The invention is not restricted to the computer system configuration as used in this application. The invention may be practiced with other computer system configurations including hand-held devices, microprocessor systems, microprocessor-based or programmable consumer electronics, minicomputers, mainframe computers and the like. The invention may also be practiced in distributing computing environments where tasks are performed by remote processing devices that are linked through a network.
With the above embodiments in mind, it should be understood that the invention may employ various computer-implemented operations involving data stored in computer systems. These operations are those requiring physical manipulation of physical quantities. Usually, though not necessarily, these quantities take the form of electrical or magnetic signals capable of being stored, transferred, combined, compared, and otherwise manipulated. Further, the manipulations performed are often referred to in terms, such as producing, identifying, determining, or comparing.
Any of the operations described herein that form part of the invention are useful machine operations. The invention also relates to a device or an apparatus for performing these operations. The apparatus may be specially constructed for the required purposes or it may be a general purpose computer selectively activated or configured by a computer program stored in the computer. In particular, various general purpose machines may be used with computer programs written in accordance with the teachings herein, or it may be more convenient to construct a more specialized apparatus to perform the required operations.
The invention can also be embodied as computer readable code on a computer readable medium. The computer readable medium is any data storage device that can store data, which can thereafter be read by a computer system. Examples of the computer readable medium include hard drives, network attached storage (NAS), read-only memory, random-access memory, CD-ROMs, CD-Rs, CD-RWs, magnetic tapes, and other optical and non-optical data storage devices. The computer readable medium can also be distributed over a network coupled computer systems so that the computer readable code is stored and executed in a distributed fashion.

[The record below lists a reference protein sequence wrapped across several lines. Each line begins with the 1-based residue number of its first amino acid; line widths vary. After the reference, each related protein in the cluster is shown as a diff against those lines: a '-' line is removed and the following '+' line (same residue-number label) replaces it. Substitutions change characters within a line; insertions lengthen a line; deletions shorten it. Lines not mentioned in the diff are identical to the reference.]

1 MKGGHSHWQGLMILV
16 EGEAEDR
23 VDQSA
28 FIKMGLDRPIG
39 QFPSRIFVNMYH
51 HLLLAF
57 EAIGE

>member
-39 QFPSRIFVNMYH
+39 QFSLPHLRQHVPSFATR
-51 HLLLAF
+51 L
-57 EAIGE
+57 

It will be obvious, however, to one skilled in the art, that the present invention may be practiced without some or all of these specific details. In other instances, well known process operations have not been described in detail in order not to unnecessarily obscure the present invention.
Although the foregoing invention has been described in some detail for purposes of clarity of understanding, it will be apparent that certain changes and modifications can be practiced within the scope of the appended claims. Accordingly, the present embodiments are to be considered as illustrative and not restrictive, and the invention is not to be limited to the details given herein, but may be modified within the scope and equivalents of the appended claims.
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|U.S. Classification||709/217, 709/203|
|Cooperative Classification||G06F8/30, G06F8/36, G06F17/30896, G06F9/4443|
|May 11, 2007||AS||Assignment|
Owner name: SUN MICROSYSTEMS, INC., CALIFORNIA
Free format text: ASSIGNMENT OF ASSIGNORS INTEREST;ASSIGNOR:MURRAY, GREGORY L.;REEL/FRAME:019367/0398
Effective date: 20070511
|Sep 16, 2015||FPAY||Fee payment|
Year of fee payment: 4
|Dec 16, 2015||AS||Assignment|
Owner name: ORACLE AMERICA, INC., CALIFORNIA
Free format text: MERGER AND CHANGE OF NAME;ASSIGNORS:ORACLE USA, INC.;SUN MICROSYSTEMS, INC.;ORACLE AMERICA, INC.;REEL/FRAME:037311/0150
Effective date: 20100212